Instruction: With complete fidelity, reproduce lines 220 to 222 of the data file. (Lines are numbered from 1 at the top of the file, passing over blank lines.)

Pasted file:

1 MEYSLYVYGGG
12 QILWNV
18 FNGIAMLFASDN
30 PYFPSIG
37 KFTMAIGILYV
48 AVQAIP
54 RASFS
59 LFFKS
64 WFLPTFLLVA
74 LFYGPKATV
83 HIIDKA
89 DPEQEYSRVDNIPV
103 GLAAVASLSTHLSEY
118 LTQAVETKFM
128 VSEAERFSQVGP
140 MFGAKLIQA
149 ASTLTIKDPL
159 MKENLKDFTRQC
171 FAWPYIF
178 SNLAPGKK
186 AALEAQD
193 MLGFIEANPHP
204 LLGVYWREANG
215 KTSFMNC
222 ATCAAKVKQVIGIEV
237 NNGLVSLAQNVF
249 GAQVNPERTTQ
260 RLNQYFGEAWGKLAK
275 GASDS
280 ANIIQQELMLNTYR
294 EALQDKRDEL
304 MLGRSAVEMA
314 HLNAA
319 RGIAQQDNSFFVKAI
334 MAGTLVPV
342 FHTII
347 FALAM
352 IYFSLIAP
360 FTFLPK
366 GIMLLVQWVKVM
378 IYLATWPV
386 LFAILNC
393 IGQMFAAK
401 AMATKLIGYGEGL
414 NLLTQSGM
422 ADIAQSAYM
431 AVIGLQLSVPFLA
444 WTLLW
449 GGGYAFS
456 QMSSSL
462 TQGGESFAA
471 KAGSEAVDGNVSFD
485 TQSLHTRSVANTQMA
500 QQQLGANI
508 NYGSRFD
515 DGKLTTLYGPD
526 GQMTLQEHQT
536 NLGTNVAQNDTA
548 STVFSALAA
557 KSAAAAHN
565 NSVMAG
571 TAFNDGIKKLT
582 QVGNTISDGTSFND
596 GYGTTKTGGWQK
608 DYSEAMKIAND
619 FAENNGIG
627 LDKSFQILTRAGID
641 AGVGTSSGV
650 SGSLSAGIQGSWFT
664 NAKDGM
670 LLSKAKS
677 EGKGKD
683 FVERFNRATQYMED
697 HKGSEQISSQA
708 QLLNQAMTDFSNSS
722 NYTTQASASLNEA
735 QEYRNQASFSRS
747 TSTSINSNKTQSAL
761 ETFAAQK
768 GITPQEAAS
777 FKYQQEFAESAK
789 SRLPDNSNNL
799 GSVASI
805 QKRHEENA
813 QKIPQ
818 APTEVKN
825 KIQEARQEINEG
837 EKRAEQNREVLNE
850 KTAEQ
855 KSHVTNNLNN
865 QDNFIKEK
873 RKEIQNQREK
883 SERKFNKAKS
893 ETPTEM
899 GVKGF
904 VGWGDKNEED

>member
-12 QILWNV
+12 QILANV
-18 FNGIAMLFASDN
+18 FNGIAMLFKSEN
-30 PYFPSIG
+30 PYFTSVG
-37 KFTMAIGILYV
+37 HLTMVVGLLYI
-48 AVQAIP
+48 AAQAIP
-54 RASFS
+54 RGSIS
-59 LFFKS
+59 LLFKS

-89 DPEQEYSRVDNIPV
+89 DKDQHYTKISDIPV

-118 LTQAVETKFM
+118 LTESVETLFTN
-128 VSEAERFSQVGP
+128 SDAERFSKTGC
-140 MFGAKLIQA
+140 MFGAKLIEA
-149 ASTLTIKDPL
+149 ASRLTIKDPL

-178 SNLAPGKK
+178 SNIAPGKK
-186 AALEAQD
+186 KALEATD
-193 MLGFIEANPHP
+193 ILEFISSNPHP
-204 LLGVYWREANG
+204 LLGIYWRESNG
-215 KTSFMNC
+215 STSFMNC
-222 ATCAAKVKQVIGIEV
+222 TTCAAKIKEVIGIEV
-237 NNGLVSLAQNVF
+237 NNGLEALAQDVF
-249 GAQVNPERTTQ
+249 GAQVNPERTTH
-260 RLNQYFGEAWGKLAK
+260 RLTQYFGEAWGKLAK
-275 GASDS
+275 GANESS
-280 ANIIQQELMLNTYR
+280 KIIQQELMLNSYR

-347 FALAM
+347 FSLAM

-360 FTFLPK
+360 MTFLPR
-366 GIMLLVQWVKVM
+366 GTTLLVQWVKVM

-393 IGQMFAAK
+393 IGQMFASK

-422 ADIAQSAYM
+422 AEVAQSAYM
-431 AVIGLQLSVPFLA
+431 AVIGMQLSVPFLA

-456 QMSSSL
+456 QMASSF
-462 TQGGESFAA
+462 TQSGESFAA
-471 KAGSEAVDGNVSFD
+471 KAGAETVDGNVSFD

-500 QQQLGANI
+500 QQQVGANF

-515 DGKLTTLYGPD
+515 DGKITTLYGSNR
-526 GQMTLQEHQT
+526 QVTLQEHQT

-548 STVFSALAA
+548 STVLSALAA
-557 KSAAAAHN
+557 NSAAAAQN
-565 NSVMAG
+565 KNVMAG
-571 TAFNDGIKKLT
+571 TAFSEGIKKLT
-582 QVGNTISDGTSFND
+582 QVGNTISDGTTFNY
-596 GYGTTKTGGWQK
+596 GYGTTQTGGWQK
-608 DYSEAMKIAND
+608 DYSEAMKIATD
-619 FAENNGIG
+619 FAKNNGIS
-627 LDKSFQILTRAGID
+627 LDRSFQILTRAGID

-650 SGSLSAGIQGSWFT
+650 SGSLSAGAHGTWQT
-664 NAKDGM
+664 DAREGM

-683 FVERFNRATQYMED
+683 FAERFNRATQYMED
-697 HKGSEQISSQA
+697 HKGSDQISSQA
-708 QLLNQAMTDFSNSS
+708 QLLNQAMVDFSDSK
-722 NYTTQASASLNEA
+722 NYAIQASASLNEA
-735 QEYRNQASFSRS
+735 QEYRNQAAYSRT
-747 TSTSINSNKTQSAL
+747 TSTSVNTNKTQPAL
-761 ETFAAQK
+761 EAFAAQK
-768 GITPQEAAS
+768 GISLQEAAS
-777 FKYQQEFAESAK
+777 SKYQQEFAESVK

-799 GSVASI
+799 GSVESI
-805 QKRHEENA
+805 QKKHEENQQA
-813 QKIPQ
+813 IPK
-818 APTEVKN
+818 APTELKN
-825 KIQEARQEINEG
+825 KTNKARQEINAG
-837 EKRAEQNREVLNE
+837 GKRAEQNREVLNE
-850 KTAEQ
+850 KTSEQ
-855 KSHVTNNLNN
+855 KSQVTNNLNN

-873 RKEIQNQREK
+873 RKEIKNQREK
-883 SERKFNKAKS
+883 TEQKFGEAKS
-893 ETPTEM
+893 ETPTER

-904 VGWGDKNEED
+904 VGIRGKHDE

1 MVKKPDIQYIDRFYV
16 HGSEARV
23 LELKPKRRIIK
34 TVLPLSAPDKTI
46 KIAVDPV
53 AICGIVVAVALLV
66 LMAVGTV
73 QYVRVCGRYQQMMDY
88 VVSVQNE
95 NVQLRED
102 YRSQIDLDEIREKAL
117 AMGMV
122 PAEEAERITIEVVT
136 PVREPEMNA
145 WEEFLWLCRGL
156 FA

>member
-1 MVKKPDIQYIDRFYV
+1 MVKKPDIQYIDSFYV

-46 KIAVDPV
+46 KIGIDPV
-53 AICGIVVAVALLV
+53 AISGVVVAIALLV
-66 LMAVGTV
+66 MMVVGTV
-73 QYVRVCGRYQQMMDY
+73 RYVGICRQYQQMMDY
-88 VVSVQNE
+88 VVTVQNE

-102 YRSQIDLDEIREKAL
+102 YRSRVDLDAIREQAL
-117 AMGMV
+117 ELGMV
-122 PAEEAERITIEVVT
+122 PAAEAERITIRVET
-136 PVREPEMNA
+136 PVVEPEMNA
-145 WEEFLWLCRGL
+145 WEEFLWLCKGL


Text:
-850 KTAEQ
+850 KTSEQ
-855 KSHVTNNLNN